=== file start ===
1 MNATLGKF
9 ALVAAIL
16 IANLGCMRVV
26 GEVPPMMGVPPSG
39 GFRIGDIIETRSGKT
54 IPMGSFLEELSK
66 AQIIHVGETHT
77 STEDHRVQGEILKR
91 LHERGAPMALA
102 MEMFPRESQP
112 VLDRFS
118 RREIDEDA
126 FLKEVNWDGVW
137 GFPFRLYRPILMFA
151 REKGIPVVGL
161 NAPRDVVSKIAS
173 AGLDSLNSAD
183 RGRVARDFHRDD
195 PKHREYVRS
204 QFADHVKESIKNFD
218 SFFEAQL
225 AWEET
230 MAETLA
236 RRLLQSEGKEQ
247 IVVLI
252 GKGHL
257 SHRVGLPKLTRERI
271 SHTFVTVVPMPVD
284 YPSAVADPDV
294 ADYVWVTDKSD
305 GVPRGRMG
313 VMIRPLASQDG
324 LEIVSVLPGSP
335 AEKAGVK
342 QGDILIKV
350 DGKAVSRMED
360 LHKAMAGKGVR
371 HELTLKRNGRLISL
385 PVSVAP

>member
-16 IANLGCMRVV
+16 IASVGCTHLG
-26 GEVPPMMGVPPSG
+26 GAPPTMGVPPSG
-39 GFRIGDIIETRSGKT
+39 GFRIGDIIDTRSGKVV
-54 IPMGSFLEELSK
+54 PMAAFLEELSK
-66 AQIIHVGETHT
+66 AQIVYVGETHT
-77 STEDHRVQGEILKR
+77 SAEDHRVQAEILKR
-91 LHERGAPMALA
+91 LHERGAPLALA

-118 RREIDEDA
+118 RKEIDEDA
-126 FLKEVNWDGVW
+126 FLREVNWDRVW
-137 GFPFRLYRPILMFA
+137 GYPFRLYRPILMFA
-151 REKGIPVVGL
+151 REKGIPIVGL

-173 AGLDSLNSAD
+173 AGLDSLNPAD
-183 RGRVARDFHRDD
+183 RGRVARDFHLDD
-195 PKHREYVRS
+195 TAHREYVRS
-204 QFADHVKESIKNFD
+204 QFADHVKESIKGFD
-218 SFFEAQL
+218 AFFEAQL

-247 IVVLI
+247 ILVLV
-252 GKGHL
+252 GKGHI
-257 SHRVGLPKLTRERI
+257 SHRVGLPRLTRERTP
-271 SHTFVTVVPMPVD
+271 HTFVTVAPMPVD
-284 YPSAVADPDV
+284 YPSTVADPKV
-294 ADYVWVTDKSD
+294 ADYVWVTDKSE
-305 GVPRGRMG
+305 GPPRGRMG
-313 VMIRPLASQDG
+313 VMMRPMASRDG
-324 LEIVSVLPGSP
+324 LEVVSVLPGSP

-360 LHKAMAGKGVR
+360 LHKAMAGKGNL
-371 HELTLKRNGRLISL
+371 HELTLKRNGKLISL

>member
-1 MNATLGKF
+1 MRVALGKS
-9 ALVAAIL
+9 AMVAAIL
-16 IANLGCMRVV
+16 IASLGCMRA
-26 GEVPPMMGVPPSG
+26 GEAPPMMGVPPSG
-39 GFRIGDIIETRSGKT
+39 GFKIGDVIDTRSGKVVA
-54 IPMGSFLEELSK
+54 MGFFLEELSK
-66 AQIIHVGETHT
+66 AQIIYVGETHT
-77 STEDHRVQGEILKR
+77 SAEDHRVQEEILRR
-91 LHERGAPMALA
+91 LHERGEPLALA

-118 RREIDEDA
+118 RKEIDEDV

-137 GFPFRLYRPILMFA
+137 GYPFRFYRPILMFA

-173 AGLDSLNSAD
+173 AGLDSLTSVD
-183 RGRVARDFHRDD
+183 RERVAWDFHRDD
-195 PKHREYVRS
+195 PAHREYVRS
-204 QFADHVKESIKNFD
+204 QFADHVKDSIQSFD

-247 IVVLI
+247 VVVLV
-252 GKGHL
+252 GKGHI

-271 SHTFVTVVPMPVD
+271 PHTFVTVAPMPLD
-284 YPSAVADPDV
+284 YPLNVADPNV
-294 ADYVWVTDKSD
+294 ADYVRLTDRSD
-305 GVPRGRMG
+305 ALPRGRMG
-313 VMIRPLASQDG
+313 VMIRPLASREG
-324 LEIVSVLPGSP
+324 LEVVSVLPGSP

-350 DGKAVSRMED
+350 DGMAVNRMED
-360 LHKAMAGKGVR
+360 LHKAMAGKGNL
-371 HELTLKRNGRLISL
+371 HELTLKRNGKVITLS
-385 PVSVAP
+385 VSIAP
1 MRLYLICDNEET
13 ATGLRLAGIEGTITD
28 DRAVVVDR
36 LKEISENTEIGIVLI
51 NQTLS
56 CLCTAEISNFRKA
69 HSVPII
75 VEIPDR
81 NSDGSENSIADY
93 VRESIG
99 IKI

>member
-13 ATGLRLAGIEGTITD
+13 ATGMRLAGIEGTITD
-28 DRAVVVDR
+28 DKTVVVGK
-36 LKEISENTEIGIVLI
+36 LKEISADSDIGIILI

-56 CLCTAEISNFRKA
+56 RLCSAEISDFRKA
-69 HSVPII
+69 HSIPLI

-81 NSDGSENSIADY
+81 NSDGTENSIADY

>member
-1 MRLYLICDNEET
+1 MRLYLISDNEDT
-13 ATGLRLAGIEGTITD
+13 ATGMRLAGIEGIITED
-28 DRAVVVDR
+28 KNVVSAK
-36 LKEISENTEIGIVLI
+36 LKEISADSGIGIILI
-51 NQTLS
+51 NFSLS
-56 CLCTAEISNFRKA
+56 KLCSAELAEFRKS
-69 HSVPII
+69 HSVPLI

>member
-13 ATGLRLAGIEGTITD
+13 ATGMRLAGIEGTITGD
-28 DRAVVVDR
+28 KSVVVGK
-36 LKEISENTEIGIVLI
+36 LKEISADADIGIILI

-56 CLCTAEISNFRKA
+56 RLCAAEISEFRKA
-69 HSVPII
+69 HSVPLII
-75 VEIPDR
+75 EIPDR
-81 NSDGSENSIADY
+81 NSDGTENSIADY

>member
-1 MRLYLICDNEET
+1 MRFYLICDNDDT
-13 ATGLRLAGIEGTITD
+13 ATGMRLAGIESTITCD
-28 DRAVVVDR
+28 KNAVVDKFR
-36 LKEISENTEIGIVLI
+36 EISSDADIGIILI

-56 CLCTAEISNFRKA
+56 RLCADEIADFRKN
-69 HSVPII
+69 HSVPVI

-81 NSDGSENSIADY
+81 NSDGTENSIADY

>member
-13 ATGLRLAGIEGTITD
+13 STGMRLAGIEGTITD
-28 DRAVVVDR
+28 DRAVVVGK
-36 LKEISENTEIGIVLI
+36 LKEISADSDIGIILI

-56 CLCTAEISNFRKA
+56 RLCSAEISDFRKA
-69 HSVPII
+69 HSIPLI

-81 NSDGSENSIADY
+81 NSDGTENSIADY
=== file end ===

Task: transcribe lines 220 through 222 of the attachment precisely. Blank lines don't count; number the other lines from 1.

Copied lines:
-13 ATGLRLAGIEGTITD
+13 STGMRLAGIEGTITD
-28 DRAVVVDR